Digestive Diseases and Sciences

, Volume 61, Issue 3, pp 655–657 | Cite as

The Lactulose Breath Test in Irritable Bowel Syndrome: Is It All Hot Air?

Editorial

The microbial ecosystem that occupies the human intestine is essential for the maintenance of health. An intricate relationship exists between the gut microbiome, the central nervous system, the neuroimmune and neuroendocrine systems, the autonomic nervous system, and the enteric nervous system, the interplay of which is responsible for the effective control of the gut by the higher centers.

The development of new techniques that enable better characterization of gut bacteria has noticeably increased interest how the human microbiome affects the development of disease, particularly so in the pathophysiology of functional gastrointestinal disorders, where epidemiological studies have long-linked acute gut infection with the development of chronic functional symptoms. Up to 30 % of patients develop irritable bowel syndrome (IBS) after suffering from a gastrointestinal infection, and 40 % describe symptomatic benefit from antibiotic therapy [1]. IBS has also been associated with altered diversity and composition of gut bacteria [2]. Although the exact mechanisms remain poorly defined, the gut microbiome is firmly associated with IBS pathogenesis.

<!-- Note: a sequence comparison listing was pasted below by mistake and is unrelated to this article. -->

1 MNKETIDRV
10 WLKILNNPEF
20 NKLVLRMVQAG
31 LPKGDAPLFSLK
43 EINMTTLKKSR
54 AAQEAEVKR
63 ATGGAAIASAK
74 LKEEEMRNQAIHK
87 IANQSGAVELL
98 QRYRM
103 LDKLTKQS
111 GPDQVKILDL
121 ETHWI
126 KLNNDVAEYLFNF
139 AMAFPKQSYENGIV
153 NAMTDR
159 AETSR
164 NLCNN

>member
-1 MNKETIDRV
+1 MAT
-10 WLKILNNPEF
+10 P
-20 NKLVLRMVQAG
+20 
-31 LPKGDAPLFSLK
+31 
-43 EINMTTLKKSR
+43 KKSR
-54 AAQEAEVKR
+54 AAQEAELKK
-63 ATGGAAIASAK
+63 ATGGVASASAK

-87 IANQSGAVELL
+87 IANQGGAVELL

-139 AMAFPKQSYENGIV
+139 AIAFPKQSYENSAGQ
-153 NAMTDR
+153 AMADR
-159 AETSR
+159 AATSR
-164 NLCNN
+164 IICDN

Given the presumed pathogenic role of the gut microbiota in IBS, its manipulation is now a “hot” topic in management, from the addition of “good bacteria” via probiotics, the promotion of “good bacteria” via prebiotics, the change of bacterial populations by antibiotics, and the replacement of bacteria via fecal microbiota transfer. Antibiotics have received the most attention since they are a major therapeutic tool in treating small intestinal bacterial overgrowth (SIBO), postulated to be an important link between gut bacteria and IBS. The small bowel normally contains only a fraction of the bacteria present in the large bowel (104–108 vs. 109–1012) [3]. SIBO, defined as an excess of colonic-type bacteria in the small bowel, is often diagnosed in patients with small bowel abnormalities such as altered anatomy, motility, or flow resulting in stasis, enhancing bacterial proliferation. While SIBO provides an attractive (and potentially treatable) cause for the symptoms of IBS, in reality diagnosing SIBO in IBS patients who have normal anatomy is fraught with controversy.